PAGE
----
Higher education in general is undergoing a lot of upheaval, and Adventist higher education is in a particularly precarious position, according to many. Yet you have overseen almost continuous enrollment increases at Southern, doubling the number of students during your tenure. What is the secret? What do you consider essential to success?

The Southern Adventist University serves the church and it is vital that its identity be supportive of and reflective of the church and its mission.  It may not be necessary if the market we seek to serve to grow enrollment is the general population at large, but the significant support we receive from the Southern Union means that we are focused on SDA young people.  

Does Adventist higher education have a future?

Adventist higher education has a future if the church has a future — and I believe the church has a future.  

What are the biggest challenges Southern faces now, in your view?

Challenges include dealing with issues of gender identity, sustaining the identity of our church-supported and church-affiliated university, the need for a more racially diverse faculty and staff, the necessity of changing and updating some academic programs to ensure academic credibility, agreeing on an appropriate dress code, and the escalating cost of higher education. Of course much more could be said about every one of these challenges than the scope of this interview allows.

But here are some brief thoughts:

On the change in cultural attitudes to the LGBTQ community: It is important that Southern exemplifies a loving open community that is not judgmental of the sexual orientation of individuals but simply holds to the Biblical standard of condemnation of the behaviour. 

On sustaining our identity: We can avoid the dying of the light at Southern Adventist University by maintaining close ties with the church through financial support, having the majority members of the Board of Trustees be church members, and all full-time faculty and staff be chosen from the membership of the church.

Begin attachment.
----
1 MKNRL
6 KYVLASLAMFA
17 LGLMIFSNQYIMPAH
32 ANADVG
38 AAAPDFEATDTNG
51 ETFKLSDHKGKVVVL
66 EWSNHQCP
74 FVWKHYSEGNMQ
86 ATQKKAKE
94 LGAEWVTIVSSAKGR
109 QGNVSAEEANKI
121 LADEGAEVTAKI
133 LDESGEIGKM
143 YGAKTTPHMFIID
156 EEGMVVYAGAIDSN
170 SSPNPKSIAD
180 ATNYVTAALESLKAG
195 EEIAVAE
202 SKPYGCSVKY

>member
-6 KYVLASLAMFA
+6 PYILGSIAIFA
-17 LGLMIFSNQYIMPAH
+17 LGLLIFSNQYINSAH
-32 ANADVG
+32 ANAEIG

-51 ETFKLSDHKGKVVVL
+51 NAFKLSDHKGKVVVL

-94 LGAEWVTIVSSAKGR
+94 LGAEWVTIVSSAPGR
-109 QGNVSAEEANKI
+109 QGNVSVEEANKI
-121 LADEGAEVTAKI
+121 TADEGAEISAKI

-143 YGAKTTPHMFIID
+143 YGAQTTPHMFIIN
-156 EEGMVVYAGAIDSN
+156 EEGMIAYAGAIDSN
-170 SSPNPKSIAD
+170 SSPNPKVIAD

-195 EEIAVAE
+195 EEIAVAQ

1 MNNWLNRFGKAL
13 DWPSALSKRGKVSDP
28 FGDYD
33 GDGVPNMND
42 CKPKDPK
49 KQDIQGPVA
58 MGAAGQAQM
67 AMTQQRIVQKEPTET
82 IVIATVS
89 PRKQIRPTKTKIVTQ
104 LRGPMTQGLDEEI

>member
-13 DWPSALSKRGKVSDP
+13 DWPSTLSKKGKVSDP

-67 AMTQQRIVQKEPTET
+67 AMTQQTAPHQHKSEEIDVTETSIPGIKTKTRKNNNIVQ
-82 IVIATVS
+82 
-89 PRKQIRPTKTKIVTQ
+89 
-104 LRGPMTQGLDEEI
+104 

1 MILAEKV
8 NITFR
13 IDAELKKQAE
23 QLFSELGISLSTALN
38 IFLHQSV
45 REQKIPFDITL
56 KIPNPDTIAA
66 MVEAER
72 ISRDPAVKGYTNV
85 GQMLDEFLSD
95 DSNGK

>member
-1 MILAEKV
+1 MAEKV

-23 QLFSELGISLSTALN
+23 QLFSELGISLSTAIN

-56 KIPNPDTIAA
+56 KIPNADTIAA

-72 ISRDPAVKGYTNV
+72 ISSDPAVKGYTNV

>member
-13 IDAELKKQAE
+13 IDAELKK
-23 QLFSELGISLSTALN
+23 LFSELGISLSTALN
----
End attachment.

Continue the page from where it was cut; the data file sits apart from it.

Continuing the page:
I believe that new rules and regulations requiring endorsement of the denomination be applied to faculty through the accreditation process will be counterproductive.  

On diversity: We need to be working aggressively to hire more faculty and staff that reflect the ethnic mix of our student body.

On dress code issues: The faculty, staff, and students need to come to some consensus as to what is appropriate attire and then it needs to be enforced by all (students included) with consistency.

We will not maintain the culture of Southern Adventist University through a muscular Student or Faculty Handbook that raises the punishment for infractions or more narrowly defines the specifics of dress code violations.  It is only when there is general agreement about our goal and the approach to that goal that we will achieve the kind of community we seek. 

What do you plan to do next? I hear you will be working with the General Conference on college accreditation, is that right? What are the challenges in this area, and what do you hope to accomplish?

The North American Division has asked that I serve, on a part-time basis, as Associate Director for Education focusing on higher education.  The NAD college and university presidents have supported that arrangement and I would like to build more collaboration between the colleges and universities in the United States.

I also plan to do some writing as well as take speaking engagements, and most importantly spend a bit more time with my children and six grandchildren.

What do you look forward to in retirement?

It is bittersweet – I will miss being president of Southern but I will enjoy new challenges.  My wife and I enjoy traveling and spending time with family.

How do you hope to be remembered?

He was a servant leader who loved people.

What advice do you have for your successor,  David Smith?

Be a servant leader and love the people.

Editor's Note: We put many of the same questions to the retiring president of Andrews University, Niels-Erik Andreasen. Look for a Spectrum interview next week with Dr. Andreasen.